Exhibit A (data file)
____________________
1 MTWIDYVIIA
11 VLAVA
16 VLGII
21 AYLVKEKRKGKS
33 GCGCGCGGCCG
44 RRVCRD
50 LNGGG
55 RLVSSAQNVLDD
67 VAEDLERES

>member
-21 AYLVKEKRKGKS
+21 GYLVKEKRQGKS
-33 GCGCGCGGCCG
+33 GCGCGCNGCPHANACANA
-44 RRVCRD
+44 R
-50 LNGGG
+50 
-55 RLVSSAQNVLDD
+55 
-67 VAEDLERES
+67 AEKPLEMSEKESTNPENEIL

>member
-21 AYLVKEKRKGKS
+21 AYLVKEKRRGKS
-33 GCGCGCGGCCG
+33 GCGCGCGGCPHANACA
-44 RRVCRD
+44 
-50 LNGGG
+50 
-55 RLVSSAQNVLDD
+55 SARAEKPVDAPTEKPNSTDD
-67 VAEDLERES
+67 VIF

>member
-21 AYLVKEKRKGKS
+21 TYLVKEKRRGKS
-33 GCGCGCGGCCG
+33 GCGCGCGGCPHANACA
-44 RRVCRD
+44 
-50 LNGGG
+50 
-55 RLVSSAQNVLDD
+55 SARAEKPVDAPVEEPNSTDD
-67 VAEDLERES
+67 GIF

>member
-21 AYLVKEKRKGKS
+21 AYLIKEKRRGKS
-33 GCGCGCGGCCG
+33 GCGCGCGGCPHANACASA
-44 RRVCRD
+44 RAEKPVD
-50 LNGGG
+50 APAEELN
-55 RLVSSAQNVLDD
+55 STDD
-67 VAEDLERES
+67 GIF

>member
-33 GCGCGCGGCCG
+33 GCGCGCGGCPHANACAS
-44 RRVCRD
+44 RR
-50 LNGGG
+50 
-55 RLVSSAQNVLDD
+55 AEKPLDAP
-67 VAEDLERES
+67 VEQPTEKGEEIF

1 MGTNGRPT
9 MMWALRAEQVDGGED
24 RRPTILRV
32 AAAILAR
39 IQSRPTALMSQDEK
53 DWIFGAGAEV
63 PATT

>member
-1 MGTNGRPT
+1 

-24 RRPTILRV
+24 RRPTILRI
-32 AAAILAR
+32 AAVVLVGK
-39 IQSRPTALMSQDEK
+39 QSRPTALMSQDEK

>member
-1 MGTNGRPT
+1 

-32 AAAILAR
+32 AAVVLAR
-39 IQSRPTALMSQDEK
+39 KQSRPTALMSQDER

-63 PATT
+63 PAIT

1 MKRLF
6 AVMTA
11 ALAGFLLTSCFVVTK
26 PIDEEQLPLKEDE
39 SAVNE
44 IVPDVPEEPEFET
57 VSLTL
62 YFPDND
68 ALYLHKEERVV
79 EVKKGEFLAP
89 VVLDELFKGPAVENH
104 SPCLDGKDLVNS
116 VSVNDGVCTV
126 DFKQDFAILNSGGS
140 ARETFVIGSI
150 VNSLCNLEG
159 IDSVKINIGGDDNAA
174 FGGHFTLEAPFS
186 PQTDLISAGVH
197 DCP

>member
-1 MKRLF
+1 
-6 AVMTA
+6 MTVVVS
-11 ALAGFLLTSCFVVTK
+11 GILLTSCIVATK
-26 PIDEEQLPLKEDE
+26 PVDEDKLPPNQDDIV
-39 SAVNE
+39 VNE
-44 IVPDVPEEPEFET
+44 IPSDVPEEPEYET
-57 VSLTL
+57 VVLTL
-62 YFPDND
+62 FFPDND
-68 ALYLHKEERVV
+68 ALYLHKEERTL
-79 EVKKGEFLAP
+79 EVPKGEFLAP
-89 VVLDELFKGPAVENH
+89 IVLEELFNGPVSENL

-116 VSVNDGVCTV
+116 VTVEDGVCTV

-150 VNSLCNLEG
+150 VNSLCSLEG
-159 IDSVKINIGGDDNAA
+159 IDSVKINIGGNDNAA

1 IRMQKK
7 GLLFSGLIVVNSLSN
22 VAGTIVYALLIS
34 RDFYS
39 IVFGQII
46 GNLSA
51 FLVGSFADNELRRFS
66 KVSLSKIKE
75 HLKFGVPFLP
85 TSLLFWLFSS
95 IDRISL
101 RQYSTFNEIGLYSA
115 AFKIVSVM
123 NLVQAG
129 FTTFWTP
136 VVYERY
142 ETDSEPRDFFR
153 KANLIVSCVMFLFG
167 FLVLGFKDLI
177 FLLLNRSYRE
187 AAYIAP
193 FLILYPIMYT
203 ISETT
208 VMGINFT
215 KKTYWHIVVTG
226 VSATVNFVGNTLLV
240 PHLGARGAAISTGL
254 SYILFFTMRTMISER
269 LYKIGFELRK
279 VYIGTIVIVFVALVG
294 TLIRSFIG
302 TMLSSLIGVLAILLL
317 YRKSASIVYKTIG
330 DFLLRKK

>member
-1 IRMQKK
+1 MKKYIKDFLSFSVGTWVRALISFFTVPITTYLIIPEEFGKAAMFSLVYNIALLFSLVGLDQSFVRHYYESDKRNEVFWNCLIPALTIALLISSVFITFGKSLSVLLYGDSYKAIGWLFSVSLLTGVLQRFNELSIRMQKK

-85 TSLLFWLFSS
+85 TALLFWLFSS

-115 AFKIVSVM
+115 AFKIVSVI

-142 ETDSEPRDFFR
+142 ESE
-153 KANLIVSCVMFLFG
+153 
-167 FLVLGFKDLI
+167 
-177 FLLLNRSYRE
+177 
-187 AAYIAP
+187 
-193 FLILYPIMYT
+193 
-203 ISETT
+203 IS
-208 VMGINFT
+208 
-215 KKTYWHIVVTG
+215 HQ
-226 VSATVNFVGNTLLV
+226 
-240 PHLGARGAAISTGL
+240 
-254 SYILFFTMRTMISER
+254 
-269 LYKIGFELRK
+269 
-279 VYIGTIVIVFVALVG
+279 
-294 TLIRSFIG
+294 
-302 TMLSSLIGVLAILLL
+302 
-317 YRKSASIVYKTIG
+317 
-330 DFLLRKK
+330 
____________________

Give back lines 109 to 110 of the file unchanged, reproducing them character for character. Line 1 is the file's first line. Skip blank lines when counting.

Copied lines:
104 SPCLDGKDLVNS
116 VSVNDGVCTV